Action/Comedy Weekend – The Living Daylights, The IT Crowd & Dredd

MLKdayHappy Martin Luther King Jr Day!

It’s cool that it also happens to be Obama’s second presidential inauguration day. I posted two MLK-related movie posts [here and here] two years in a row to celebrate our hero of the civil rights movement. I don’t know if any of those films are going to be made anytime soon. I certainly hope so, I’d love to see a proper biopic made on Mr. King.

Well, this weekend I didn’t go to the movies, apart from The Last Stand screening I went to last week. Too bad that it bombed, I thought it was a fun action flick. I wasn’t expecting it to win the box office, but at the very least it’d make it to the top 5. In any case, it’s a big weekend for Jessica Chastain with TWO of her movies at number 1 and 2 at the box office. I don’t think I’ll be seeing Mama but nice to see Zero Dark Thirty is still gaining momentum.

Well, it’s been quite an action/comedy-filled week for me. Here’s a breakdown of what I saw:

The Living Daylights (1987)


[Poster courtesy of DeviantArt – LOVE it!]

I don’t know how many times I’ve seen this movie but I love it more every single time… and Timothy Dalton is the main reason for it. Every time I watch his Bond movie it’s a bittersweet moment as I miss that third outing I wish he had done… I often imagine what it’d be like to have a Skyfall-quality production with him in the role. Oh be still my heart! I’ve already posted a review of this movie a couple of years ago but I plan on doing a proper appreciation post for The Living Daylights to celebrate its Blu-ray Amazon release next month! I’ve already pre-ordered my copy 😀

The IT Crowd (BBC sitcom, 2006-2010)


Thanks to all who recommended this sit-com to me when I mentioned Chris O’Dowd on this ‘discovery’ post! O’Dowd, Richard Ayoade and Katherine Parkinson are so hilarious! The show is about a ragtag group of tech support workers who works at the basement at a large corporation. It’s classic, off-the-wall British humor which I love and everyone is just hysterically funny, even the supporting cast: the CEO Denholm (Christopher Morris) and Richmond (Noel Fielding whom I’ve just found out from Novia from the Mighty Boosh show). I’ve watched about six episodes so far on Season 1, so a lot of catching up to do as there are four years worth of stuff to watch. I’ll never get tired of Roy [or his recording] answer the phone with:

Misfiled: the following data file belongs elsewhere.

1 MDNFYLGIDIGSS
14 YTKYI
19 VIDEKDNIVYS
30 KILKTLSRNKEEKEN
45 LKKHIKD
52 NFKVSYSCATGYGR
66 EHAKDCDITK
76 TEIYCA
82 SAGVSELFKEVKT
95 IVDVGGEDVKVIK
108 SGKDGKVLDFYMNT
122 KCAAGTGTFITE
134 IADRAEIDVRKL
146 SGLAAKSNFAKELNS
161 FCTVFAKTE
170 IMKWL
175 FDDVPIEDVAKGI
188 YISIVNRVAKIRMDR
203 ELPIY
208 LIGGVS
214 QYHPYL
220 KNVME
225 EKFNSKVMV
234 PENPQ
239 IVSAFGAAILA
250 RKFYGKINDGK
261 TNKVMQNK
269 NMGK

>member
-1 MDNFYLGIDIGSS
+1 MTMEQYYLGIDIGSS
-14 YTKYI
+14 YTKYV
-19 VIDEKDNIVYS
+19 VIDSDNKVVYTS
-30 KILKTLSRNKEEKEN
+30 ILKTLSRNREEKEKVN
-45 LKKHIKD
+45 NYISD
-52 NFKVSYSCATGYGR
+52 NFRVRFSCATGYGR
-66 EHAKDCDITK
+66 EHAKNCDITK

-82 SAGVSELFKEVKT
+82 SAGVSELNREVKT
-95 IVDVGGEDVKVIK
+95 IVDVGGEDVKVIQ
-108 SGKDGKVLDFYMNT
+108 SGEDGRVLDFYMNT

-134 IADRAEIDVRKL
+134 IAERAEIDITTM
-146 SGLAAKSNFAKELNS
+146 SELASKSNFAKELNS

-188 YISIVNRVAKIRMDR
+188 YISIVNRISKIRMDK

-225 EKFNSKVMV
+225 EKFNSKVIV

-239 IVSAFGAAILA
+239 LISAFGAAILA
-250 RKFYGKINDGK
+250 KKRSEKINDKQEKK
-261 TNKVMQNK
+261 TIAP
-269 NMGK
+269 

Hello, IT. Have you tried turning it off and on again?

Dredd (2012)


In a violent, futuristic city where the police have the authority to act as judge, jury and executioner, a cop teams with a trainee to take down a gang that deals the reality-altering drug, SLO-MO.

I LOVE Karl Urban but I knew I can’t handle this movie on the big screen, let alone watch in 3D! Seriously, this movie is so gory I’d probably pass out. It’s one of the most violent movies I have ever seen, I think I had my eyes closed a couple dozen times, at least. My hubby actually cued me when the really gruesome stuff was on as he knew it’ll give me nightmares. The movie is only 95 minutes long, though with all that slo-mo [no, I don’t mean the drug but the film-making style], it’s probably only an hour long ahah. Boy, but was it intense. Right from the opening sequence when Dredd was tailing a gang of criminals using the banned substance, the action rarely let up.


This is quite a different movie I expected from English director Pete Travis, whose credit include Endgame and BBC miniseries The Jury [which featured one of my favorite Gerry Butler roles]. Dredd is super violent, bloody and gruesome, but yet the style & sfx is quite distinctive. I question whether it’s necessary for it to be so gory though, some of it could’ve been toned down a bit and perhaps still achieve the desired effect. I mean, I get that they’re trying to portray this tarnished, grim dystopian world, but at times the violence seems to have be done as pure shock value.

That said, I thought the script by Alex Garland (28 Days Later, Sunshine) is pretty good, it’s not unnecessarily convoluted, plus the self-satirical humor actually works. Yeah, I wish I could see more of Karl Urban’s gorgeous face, but y’know what, he’s VERY good in this role. He’s able to somehow act with his voice and mouth alone, and partnering him with a rookie psychic Anderson (a blond Olivia Thirlby) is brilliant as it brings a level of humanity to his robot-like persona. Stunning Lena Heady as the drug lord Ma-Ma is even more bad ass than 300‘s Queen Gorgo, sporting a huge scar on her cheek, she looks like a sadistic mutant.